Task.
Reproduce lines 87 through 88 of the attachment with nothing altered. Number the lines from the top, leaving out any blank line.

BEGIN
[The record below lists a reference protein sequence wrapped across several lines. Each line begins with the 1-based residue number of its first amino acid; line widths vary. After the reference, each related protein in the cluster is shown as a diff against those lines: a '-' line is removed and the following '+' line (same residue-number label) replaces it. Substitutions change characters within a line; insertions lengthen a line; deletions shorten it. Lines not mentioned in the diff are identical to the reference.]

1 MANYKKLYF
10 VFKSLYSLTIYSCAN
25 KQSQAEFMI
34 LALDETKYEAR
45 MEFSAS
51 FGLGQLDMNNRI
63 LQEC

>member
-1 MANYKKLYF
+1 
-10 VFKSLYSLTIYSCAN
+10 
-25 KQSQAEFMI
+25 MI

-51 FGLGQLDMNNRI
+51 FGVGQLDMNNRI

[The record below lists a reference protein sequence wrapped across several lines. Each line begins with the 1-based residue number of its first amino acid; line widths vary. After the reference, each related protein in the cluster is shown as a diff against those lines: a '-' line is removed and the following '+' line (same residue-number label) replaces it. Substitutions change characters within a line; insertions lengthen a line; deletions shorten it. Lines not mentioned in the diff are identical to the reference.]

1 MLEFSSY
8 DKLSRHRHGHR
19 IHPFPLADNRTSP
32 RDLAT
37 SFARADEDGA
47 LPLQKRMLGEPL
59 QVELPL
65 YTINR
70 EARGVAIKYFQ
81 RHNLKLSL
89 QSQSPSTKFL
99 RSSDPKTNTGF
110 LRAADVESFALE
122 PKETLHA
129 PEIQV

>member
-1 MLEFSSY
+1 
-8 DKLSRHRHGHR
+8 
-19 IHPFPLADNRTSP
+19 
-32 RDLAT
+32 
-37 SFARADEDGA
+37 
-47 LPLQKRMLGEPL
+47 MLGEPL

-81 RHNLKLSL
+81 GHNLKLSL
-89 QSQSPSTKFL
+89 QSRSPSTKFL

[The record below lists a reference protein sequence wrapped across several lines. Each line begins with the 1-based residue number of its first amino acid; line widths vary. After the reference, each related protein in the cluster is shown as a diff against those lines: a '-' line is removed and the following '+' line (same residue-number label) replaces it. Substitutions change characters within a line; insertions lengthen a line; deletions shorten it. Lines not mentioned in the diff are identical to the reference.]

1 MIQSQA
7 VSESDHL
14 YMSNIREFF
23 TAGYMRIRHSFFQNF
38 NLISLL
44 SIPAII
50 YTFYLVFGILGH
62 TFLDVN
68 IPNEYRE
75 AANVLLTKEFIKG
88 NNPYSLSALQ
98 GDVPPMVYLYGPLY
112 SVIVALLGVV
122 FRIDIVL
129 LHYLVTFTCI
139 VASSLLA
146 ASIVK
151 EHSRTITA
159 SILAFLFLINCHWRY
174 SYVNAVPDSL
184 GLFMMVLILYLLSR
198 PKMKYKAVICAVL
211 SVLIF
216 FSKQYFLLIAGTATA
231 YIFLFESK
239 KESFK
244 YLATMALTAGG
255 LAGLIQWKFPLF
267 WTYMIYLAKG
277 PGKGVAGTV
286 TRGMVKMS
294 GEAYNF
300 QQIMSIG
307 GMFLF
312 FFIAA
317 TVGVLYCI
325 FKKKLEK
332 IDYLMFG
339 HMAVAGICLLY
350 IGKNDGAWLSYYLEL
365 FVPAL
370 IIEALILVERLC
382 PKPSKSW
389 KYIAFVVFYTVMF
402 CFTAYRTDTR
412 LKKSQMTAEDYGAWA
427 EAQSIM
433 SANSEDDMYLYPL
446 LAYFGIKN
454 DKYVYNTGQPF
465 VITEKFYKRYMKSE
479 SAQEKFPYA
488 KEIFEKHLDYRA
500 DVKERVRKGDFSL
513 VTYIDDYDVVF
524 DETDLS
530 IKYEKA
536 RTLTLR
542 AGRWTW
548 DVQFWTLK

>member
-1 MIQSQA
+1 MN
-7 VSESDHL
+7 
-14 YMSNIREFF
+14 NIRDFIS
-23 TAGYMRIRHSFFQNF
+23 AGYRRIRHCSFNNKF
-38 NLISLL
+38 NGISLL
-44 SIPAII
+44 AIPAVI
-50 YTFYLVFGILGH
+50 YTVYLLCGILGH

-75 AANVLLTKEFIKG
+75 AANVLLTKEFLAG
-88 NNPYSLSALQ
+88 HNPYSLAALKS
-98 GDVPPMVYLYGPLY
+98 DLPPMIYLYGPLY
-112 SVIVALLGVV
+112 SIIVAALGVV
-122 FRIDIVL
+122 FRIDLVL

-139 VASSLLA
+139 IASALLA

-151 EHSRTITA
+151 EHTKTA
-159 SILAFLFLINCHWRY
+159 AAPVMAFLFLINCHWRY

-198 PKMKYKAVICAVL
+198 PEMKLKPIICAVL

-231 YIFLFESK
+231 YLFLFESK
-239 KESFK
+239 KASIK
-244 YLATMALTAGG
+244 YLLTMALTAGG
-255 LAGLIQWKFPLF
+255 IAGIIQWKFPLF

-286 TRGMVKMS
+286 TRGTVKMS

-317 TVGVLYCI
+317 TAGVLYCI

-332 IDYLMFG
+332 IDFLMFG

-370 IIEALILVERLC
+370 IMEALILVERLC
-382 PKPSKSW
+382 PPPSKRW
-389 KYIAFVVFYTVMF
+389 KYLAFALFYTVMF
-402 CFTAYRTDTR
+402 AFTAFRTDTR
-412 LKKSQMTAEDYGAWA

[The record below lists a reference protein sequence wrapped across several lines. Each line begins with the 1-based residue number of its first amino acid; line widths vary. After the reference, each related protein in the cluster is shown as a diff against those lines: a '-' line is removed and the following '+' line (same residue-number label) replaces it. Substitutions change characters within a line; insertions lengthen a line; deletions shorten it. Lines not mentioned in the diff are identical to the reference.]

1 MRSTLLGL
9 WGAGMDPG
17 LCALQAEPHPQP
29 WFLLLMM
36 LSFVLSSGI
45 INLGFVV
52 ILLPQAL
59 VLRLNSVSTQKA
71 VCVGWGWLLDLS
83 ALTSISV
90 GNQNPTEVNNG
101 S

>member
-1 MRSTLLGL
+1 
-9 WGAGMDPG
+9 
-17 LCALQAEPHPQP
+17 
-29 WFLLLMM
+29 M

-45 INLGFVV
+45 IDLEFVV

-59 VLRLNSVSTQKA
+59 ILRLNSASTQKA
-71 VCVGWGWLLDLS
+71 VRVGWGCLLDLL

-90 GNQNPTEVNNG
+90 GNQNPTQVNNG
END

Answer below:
317 TVGVLYCI
325 FKKKLEK